Looking for some fun ways to get your kids involved in decorating or gift making for the winter holidays? Process art is a great way to be creative while exploring the different sensorial elements of everyday objects, and the trappings of winter are perfect for it!
Process art is all about the process of painting with objects of various textures and exploring the senses as they are involved in different ways to paint. The beauty of it is that the results never look exactly the same – especially if little hands are the ones exploring the materials!
For a fun winter-themed process art, try this activity using some winter-y objects that can be found outside, or around the house:
What you need:
- Christmas tree branches
- Pine cones
- Jingle bells
- Cookie cutters
- Washable paints
- Construction paper (or whatever else your child(ren) can paint on!)
- Whatever else you have on hand
Choosing Colors: You may want to carefully choose the colors you use to make sure they won’t just mix to become brown – especially if you plan on using the resulting artwork in some way. It also helps to do one color first, let it dry, and then return to add another color.
Once your little artists are finished, what do you do with those beautiful works of wintery art? The possibilities are endless:
Greeting cards: Do your process art on blank cards or cardstock and then use them to make holiday greeting cards for friends and family.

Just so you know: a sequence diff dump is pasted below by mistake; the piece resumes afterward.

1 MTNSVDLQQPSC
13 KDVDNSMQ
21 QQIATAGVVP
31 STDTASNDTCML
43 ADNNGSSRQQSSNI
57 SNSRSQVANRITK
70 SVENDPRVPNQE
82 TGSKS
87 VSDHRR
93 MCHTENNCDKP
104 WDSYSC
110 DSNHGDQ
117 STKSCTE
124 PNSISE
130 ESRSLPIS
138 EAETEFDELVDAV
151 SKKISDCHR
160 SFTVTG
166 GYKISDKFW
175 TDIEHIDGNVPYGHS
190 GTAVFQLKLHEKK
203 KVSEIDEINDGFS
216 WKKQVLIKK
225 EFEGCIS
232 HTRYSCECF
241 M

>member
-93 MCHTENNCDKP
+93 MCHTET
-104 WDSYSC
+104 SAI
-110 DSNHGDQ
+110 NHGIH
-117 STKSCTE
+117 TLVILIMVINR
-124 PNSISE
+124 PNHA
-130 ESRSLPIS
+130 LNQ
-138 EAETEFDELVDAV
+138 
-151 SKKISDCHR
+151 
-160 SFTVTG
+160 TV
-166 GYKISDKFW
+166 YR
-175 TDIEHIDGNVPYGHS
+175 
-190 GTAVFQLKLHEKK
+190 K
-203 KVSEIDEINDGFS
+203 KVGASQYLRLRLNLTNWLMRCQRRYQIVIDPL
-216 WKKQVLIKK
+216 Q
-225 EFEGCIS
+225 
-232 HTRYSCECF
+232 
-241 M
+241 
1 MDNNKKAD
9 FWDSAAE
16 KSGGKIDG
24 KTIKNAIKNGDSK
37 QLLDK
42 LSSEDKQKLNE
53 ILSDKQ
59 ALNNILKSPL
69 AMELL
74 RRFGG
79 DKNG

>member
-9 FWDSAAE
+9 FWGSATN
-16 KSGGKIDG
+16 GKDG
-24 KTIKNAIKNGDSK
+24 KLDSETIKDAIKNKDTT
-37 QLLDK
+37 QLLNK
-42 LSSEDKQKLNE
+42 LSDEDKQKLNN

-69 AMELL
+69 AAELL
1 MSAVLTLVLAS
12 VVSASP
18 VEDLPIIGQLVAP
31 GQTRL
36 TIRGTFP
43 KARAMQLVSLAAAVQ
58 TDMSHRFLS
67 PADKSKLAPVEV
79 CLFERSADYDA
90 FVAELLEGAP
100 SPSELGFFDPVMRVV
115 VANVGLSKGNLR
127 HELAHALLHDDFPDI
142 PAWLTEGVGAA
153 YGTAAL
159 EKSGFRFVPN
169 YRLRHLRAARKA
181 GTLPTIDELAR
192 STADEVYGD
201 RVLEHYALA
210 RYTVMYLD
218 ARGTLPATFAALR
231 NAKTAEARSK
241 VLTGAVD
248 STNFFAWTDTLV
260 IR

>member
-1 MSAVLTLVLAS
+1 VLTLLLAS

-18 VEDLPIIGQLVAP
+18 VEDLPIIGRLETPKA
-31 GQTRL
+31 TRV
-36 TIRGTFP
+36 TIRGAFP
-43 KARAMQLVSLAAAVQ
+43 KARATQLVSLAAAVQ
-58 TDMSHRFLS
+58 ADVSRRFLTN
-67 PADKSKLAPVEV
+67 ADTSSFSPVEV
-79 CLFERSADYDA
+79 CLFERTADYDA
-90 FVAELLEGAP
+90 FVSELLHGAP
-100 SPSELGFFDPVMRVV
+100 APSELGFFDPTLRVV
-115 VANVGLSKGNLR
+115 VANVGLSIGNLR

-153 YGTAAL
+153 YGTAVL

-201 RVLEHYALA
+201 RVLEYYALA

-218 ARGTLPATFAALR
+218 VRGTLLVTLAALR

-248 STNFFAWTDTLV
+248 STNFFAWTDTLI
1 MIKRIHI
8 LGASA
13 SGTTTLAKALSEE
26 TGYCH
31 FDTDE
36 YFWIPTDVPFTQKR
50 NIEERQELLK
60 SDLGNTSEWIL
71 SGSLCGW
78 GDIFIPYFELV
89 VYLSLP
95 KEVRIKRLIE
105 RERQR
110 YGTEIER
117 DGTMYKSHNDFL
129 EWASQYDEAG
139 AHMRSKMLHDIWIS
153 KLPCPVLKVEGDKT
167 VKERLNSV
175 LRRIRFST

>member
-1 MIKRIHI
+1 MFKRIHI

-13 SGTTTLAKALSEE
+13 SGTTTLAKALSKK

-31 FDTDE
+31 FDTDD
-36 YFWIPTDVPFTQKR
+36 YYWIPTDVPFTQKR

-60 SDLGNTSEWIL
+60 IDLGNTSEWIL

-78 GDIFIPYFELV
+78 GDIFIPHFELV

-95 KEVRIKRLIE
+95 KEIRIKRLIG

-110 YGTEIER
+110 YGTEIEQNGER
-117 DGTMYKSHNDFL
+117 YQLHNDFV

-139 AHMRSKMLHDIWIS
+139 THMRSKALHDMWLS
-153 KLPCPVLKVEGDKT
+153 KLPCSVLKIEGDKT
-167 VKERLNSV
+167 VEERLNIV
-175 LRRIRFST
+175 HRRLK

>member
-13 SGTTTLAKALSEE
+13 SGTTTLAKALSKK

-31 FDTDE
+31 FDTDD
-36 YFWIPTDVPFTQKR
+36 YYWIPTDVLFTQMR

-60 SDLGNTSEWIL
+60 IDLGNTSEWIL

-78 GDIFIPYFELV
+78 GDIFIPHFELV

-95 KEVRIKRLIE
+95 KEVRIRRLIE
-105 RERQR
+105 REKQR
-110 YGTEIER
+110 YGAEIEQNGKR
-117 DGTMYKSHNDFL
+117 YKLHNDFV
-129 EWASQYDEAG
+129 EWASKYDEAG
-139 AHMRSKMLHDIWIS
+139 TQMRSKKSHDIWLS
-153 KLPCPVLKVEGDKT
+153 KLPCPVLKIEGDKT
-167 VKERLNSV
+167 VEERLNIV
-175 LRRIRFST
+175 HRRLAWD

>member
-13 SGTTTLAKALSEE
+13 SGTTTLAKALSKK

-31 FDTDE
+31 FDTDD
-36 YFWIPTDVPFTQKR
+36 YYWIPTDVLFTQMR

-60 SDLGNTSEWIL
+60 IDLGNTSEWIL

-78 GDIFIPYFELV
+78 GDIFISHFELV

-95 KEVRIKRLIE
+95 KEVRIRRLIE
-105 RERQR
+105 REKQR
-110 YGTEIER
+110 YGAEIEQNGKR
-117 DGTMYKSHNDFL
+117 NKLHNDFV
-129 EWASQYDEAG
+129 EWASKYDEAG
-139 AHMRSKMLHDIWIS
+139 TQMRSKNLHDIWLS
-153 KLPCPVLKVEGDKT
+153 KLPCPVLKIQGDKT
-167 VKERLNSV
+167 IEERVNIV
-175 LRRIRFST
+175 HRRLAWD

- Cut them out and use them as gift tags for presents.
- Use the paper the process art is on as gift wrap.
Decorate: Create a banner or mural of winter-themed process art and hang it up for holiday decorations. Or, cut circles out of your artwork, tie a ribbon through, and hang as ornaments.
Create one-of-a-kind artwork: Cut the artwork into squares and make a collage with the pieces..Get even more creative and turn the resulting shapes in the artwork into other things with a sharpie or felt-tipped pen.
Explore different ways of using the objects to make prints on the paper – Christmas tree branches are amusing to slap onto the paper, cookie cutters are great for stamping, and jingle bells and pine cones are fun to roll across the paper. Talk about the different textures of the objects, the sounds you hear as you use them, and the different prints they make on the paper. There’s really no limit to what you can do with process art – just enjoy the process!
What are some other ways you can get creative with process art? Share with us in the comments!
Photo credits: Angela Chang